On Wed, Jun 29, 2011 at 11:16 AM, Paul Burba <ptburba_at_gmail.com> wrote:
> On Wed, Jun 29, 2011 at 4:48 AM, Julian Foad <julian.foad_at_wandisco.com> wrote:
>> On Tue, 2011-06-28, C. Michael Pilato wrote:
>>> On 06/28/2011 01:37 PM, Paul Burba wrote:
>>> > Hi Julian,
>>> > I hadn't realized using in-out parameters was considered such bad
>>> > form.
>>> At a minimum, they force an API divergence in our bindings layers. +1 to
>>> separate and explicit in and out parameters.
>> Hi Paul. As you noticed, we do use in-outs sometimes, at least
>> privately, so it's not always considered such bad form, but in this case
>> it looks like using separate params would be better for at least a
>> couple of reasons. I wasn't even aware of the bindings issue.
>>> > If we need to change this, then your second alternative, splitting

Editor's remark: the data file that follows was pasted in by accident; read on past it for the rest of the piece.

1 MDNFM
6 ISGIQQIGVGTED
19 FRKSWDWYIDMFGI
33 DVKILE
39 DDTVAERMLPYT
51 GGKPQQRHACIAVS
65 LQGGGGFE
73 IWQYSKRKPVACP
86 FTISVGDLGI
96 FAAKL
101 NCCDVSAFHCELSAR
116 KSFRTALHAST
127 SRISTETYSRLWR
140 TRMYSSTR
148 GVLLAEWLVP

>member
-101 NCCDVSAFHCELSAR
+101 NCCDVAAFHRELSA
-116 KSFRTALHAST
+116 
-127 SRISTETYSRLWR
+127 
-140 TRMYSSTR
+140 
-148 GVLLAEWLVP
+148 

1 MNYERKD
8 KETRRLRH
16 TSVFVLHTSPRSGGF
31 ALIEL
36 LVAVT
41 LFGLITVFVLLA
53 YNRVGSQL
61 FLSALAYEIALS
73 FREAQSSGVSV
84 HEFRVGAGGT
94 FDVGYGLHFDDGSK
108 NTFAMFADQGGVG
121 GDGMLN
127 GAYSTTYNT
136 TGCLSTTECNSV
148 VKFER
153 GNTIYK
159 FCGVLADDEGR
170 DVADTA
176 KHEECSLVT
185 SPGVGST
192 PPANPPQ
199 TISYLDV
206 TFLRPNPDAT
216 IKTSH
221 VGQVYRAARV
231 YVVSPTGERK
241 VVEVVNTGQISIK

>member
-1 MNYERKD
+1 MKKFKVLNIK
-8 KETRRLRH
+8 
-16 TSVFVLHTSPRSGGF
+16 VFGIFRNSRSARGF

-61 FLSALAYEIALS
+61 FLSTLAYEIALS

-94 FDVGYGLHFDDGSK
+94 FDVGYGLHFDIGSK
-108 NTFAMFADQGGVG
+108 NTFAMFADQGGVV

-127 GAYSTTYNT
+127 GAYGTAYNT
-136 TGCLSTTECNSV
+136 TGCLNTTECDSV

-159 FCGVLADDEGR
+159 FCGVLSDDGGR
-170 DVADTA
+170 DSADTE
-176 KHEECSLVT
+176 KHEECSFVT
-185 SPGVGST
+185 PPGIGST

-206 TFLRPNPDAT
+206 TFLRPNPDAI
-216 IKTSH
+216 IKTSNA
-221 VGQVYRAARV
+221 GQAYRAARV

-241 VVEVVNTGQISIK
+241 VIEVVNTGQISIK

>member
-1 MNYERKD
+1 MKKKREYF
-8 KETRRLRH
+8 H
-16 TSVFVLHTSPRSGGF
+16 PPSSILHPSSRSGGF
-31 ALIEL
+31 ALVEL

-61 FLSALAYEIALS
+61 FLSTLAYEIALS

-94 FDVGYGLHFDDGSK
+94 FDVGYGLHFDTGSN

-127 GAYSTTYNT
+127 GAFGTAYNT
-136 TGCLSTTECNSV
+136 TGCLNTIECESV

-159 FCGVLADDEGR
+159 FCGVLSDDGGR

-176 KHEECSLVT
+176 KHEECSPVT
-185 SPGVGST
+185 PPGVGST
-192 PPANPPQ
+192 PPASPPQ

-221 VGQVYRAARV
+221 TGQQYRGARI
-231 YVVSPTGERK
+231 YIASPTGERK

>>> > the parameter into two, seems the more straightforward option.
>>> > I'm happy to make the change if that is what we want.
>> I will just ask once more: as a matter of principle, are we comfortable
>> it's OK to provide only an indication that "the server did in fact do
>> this for you this time", but not to have a way of finding out in general
>> whether the server is capable of doing this?
> On further reflection, I think using a server capabilities check is
> the better approach:
> First, it is consistent with our current approach in similar circumstances.
> Second, it eliminates pointless round-trips when a 1.7+ client asks a
> 1.5-1.6 server to validate inherited mergeinfo. The server obviously
> can't do it, but returns the inherited mergeinfo, along with the
> output parameter which effectively says, "Here's your answer, it's not
> what you wanted so you probably can't use it, so, uh, why are you
> asking me this?". With a capabilities check, the capability is cached
> by the RA layer and we can avoid asking the question in the first
> I'll add the new capability if there are no objections.
>> - Julian
Received on 2011-07-01 18:32:19 CEST